The Second Great Awakening was a Protestant revival movement that began in 1790. The movement began in upstate New York, in an area known as the burned-over district. Within ten years, the movement spread further west to Tennessee, Kentucky and southern Ohio. Like the First Great Awakening, this series of revivals were organized and attended primarily by Methodists and Baptists. The Second Great Awakening peaked during the 1830s and 1840s, when abolitionists greatly organized and politicized their cause.
The Secret Six, also known as the Committee of Six, was a group of six wealthy men that provided financial funding for John Brown’s raid on Harper’s Ferry. The secret committee formed in March of 1858. Together they funded Brown’s activities, and some members actively participated. After the disastrous raid on Harpers Ferry most of the Secret Six abandoned Brown. Some pledged their support after he was hanged, but Thomas Wentworth Higginson was the only one to publicly stand by him through the entire ordeal.
The Senator John Heinz History Center is the largest history museum in Pennsylvania. The center features six floors of long-term and changing exhibition space, a dynamic museum-within-a-museum, and the Library & Archives, an extensive scholarly resource documenting 250 years of life in Western Pennsylvania. The Library & Archives collection includes 700,000 photographs, prints, and negatives, 40,000 books, pamphlets, and monographs, 3,500 individual archival collections of families, organizations, businesses, and industries, 600 periodical titles, 500 maps and atlases. The History Center’s new exhibition, From Slavery to Freedom highlights the history of the anti-slavery movement, the Underground Railroad, and the impact of 19th century activism on the modern quest for civil and human rights in Pittsburgh. The exhibit’s goal is to immerse visitors in the evolution of the regions African American community. The journey starts in 18th century Africa and crosses the Atlantic and ends ...
In 1853, Seymour Finney purchased a lot on the corner at Woodward and Gratiot in Detroit and erected a four-story temperance hotel called The Finney Hotel. Nearby, on the Northeast corner of Griswold and State, he built a horse barn that was used to harbor fugitive slaves escaping to Canada. A Michigan Historical site plaque now marks the site of Finney’s Barn.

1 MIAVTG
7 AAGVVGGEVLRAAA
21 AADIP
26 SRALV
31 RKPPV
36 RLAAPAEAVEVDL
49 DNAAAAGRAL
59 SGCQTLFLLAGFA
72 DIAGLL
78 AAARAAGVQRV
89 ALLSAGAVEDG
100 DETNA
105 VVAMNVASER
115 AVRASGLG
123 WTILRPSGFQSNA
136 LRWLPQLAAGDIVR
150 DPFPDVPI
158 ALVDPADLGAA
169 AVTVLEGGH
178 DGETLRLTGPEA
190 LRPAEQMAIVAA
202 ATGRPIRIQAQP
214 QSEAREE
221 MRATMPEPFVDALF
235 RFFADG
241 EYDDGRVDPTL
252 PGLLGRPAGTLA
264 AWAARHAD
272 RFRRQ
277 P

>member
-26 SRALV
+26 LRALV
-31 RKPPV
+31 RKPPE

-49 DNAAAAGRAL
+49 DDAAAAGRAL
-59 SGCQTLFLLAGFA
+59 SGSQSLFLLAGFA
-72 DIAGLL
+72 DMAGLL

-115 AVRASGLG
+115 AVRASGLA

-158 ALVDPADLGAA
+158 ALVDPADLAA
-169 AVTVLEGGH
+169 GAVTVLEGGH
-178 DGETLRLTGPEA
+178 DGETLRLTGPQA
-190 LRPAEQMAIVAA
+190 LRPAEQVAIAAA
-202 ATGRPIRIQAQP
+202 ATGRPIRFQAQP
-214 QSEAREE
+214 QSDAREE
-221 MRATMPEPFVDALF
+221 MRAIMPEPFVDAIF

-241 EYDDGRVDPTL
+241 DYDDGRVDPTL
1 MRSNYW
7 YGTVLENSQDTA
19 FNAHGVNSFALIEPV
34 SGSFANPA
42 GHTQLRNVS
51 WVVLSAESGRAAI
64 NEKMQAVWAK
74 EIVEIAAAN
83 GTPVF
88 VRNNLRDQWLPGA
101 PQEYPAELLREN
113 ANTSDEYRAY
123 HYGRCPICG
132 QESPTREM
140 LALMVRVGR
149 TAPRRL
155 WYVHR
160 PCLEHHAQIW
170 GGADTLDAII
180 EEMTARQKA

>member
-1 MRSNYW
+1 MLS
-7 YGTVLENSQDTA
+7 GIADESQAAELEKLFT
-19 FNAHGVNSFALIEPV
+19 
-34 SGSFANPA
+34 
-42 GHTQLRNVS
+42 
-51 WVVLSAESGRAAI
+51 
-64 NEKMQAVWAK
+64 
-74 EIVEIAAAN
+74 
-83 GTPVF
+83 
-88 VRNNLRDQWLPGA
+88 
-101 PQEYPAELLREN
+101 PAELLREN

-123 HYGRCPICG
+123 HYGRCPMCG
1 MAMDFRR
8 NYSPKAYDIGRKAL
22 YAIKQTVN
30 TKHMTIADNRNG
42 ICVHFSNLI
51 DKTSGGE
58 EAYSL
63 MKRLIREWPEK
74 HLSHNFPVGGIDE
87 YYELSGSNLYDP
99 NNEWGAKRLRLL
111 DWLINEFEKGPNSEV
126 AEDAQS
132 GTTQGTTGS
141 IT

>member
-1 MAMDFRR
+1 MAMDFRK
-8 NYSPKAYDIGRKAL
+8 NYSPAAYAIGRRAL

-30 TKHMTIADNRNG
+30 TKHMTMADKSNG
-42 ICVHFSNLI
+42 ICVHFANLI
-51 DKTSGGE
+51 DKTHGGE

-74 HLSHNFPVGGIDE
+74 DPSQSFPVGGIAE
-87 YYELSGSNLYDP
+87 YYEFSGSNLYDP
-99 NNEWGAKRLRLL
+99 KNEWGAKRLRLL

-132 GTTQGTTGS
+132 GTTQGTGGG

In 2005, the New York Historical Society launched an exhibition organized by chief historian Dr. James O. Horton on the history of slavery in the state of New York. The exhibition explored the troubling history of New York slavery in two part. The first part examined slavery from the 1600s to 1827, when slavery was legally abolished in New York State. The second looked at post-emancipation life for blacks in New York from 1827 to the federal abolition of slavery in 1865.
The Michigan Department of Natural Resources hosts "Slavery, Resistance, and the Underground Railroad in Michigan," developed by the Michigan Freedom Trails Commission. The website features Underground Railroad lesson plans, maps, and a timeline of resistance of slavery, resistance, and freedom from 1501 to 1893. Visitors to this website can link to other Michigan historical resources.
Sojourner Truth earned permanent recognition in America’s hall of fame, a rare achievement for an unschooled African American woman. Truth’s fame is based on her presence and performance in a number of grand public moments. She was a reformer, a preacher, a women’s rights advocate, an abolitionist, and an angel of mercy during the Civil War. However, Sojourner Truth began her life in a humble family enslaved to Colonel Johannis Hardenberg II, the son of a Dutch immigrant to New York.
The Sojourner Truth Institute, located in Battle Creek, Michigan, hosts this website funded by the Michigan Humanities Council. The website consists of several relevant pages about Sojourner Truth. Considered one of the most prominent nineteenth century women in the struggle for civil and women's rights, Truth chose Battle Creek as her home for the last years of her life and continued her abolitionist activities there. The website offers links to archival materials, recommended readings, and speeches given by Sojourner Truth, along with portraits of Truth by various artists, and a quiz for children and educators.
Held on October 26 and 27 in 1843, the State Convention of Colored Citizens was focused on procuring the equal and full rights of African Americans. The convention delegates included members of the Colored Vigilance Committee and prominent African American Detroiters. At the close of the conventions the delegates agreed to send an address to the State of Michigan outlining their political demands and petition for the right to vote.
Susan B. Anthony was born into an antislavery, activist Quaker household. From her parents and other Quaker abolitionists she was exposed to activism at an early age. In her twenties, she became involved in antislavery activism and the temperance movement. While living in Rochester, New York, she helped enslaved African Americans pass through the city and was the principal New York agent for the American Anti-Slavery Society. Through her activism she befriended Elizabeth Cady Stanton, who helped her organize the Women’s National Loyal League in 1863. After the Civil War Anthony devoted her life to women’s suffrage.